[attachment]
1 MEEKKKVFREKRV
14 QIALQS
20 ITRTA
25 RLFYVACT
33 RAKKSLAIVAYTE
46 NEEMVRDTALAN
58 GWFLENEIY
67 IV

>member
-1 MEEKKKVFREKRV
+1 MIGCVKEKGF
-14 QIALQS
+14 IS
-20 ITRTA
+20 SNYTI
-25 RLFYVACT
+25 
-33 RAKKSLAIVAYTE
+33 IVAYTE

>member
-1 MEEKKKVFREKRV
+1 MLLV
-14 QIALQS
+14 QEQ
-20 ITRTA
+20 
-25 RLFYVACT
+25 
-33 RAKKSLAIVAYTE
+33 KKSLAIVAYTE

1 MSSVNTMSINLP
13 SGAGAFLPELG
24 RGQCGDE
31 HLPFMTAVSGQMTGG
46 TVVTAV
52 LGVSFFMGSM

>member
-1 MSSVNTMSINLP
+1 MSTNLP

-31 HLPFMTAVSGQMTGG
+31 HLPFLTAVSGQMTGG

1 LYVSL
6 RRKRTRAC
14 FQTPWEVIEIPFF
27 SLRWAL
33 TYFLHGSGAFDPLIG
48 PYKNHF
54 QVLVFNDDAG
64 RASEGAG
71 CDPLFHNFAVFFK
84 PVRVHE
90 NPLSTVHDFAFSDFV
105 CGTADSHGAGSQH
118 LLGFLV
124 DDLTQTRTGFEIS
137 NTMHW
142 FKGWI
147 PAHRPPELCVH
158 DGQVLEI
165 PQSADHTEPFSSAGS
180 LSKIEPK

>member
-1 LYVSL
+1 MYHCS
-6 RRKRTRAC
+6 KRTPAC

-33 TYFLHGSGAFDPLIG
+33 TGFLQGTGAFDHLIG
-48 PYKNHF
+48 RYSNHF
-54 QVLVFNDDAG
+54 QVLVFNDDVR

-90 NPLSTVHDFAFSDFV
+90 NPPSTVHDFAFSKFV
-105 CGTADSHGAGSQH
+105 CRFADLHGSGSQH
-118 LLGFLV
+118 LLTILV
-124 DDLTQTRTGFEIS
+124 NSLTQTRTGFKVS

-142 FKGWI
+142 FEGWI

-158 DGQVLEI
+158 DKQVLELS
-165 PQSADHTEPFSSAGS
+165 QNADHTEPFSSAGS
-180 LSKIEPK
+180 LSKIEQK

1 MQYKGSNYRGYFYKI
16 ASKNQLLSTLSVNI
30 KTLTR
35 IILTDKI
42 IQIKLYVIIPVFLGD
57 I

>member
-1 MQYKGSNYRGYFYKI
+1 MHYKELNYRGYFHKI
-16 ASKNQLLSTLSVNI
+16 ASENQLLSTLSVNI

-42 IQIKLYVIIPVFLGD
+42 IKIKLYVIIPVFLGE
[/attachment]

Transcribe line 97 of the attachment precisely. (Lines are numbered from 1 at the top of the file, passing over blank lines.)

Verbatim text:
+1 MHYKELNYRGYFHKI